MPs' 11% pay rise plan defended by salaries watchdog


Sir Ian Kennedy: "It's about reducing pensions, cutting back on golden goodbyes, cutting back on expenses"

The body which sets MPs' salaries has defended its plan to give them an 11% pay rise, claiming this will not cost the taxpayer "a penny more" once other changes are taken into account.

The Independent Parliamentary Standards Authority (Ipsa) wants to raise salaries by £7,600 to £74,000 in 2015.

Watchdog's case for an increase

  • MPs' pay has slipped the pay of a selection of other public sector professionals, it said
  • It has also fallen behind its previous multiple of average national earnings
  • But Ipsa said it was not convinced that the current salary was putting talented people off becoming an MP
  • Neither was the salary hike justifiable as compensation for less generous pensions or expenses payments
  • "The salary component is justified on its own terms," it said

David Cameron calls it "inappropriate" while Ed Miliband requested talks between the party leaders and Ipsa.

But Ipsa said public opinion was "more nuanced" than the "outrage" suggested.

The proposed package, to take effect in 2015, will include a "one-off" pay rise after which MPs' pay would be linked to average earnings.

Ipsa has also outlined plans to reform MPs' pensions, scrapping the "outdated resettlement payments worth tens of thousands", as well as "tightening up" expenses rules.

The package also calls on MPs to produce an "annual account of their work to help their constituents understand what it is MPs actually do".

Ipsa chairman Sir Ian Kennedy said: "We are sweeping away the out-of-date and overly generous benefits, and introducing a one-off uplift in pay. Crucially, thereafter MPs' pay will be linked to everyone else's.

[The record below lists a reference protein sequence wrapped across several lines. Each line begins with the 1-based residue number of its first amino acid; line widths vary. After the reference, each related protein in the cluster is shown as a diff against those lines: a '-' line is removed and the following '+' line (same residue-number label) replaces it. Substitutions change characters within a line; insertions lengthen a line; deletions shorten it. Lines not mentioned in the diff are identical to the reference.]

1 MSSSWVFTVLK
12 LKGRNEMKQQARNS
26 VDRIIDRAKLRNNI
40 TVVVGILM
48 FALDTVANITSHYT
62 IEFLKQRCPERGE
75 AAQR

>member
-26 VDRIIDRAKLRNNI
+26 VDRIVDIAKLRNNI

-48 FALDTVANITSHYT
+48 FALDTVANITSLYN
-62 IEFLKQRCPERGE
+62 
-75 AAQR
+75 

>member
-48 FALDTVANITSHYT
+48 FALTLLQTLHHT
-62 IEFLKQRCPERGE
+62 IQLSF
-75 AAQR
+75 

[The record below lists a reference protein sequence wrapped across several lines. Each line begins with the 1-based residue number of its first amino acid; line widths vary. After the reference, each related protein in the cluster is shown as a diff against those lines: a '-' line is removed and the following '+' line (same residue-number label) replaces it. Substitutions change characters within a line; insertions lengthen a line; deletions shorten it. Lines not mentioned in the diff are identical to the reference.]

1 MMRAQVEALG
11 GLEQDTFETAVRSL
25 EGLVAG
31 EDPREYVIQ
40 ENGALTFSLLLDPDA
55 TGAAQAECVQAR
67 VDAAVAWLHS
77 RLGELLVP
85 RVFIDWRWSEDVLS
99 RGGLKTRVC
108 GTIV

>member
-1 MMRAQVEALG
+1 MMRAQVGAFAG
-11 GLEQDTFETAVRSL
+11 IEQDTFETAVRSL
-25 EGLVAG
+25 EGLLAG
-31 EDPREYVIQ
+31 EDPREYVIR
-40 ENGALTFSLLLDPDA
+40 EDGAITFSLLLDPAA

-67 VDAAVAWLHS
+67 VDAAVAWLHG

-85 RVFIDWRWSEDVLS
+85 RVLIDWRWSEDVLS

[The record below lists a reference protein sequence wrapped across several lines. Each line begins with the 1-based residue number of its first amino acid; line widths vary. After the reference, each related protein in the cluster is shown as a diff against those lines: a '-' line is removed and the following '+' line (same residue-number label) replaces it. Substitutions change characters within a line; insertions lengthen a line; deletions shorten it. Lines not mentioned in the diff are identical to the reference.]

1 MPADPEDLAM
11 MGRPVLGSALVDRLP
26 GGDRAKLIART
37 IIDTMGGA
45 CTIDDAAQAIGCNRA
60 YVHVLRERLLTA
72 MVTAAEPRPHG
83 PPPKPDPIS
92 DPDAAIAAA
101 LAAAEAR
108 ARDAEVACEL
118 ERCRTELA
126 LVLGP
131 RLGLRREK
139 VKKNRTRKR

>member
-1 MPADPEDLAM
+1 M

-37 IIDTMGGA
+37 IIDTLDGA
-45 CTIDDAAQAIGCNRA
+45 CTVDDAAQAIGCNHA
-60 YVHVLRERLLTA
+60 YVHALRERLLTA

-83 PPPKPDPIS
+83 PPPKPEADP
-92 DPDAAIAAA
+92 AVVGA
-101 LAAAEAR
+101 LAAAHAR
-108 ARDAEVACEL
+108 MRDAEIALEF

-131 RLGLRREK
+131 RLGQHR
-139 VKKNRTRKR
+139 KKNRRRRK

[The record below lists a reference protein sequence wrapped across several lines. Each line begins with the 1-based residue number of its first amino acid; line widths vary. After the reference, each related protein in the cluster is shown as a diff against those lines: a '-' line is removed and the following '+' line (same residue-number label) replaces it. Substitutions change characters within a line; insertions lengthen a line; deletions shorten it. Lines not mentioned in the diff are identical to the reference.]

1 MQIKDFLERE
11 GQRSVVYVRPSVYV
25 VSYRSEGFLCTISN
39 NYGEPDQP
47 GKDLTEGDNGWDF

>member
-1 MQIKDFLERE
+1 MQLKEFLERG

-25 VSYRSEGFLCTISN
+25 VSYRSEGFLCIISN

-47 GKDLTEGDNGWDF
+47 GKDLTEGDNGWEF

"We have designed these reforms so they do not cost the taxpayer a penny more. When taken with the tens of millions we have saved by reforming the business cost and expenses regime, we have saved the taxpayer over £35m with the changes we have introduced since 2010."

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Time for a Christmas quiz... Question 1 - Should MPs set their own pay?”

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Andrew McDonald, Ipsa's chief executive, said a two-year consultation had found the public was "split down the middle" on its plan - which it said would not cost "a penny more" than current arrangements.

"This shows us something important: this is an issue where the public has a more nuanced, and split, opinion than the reactive howls of 'outrage' from some commentators and politicians," he said.

He said the message that costs would not increase had been lost in the "hubbub of the last few days".

Once it is heard, he said, he hoped commentators would "pause before making sweeping assumptions about what the public think without asking them".

'Totally out of touch'

In an interview with BBC Radio West Midlands, Prime Minister David Cameron said: "We need a process and an outcome in which the public can be confident and a one-off large pay increase at a time when you've got pay restraint across the public sector. I think that is not on."

There will be a final review of the proposals after the next general election, which is due in 2015.

If they are approved at this stage, the pay increase will be backdated to the date of the election.

Ipsa does not need Parliament's agreement to make the changes.

Pay MPs well, says former Conservative MP Michael Brown, but the Taxpayers' Alliance's Robert Oxley says a big pay rise is "very unfair"

Mr Cameron said: "There is time to get it right. The decisions will be made in second half of 2015 and I hope [Ipsa] will think again.

"I don't want to go back, if we can possibly avoid it, to a situation where MPs vote on their own pay."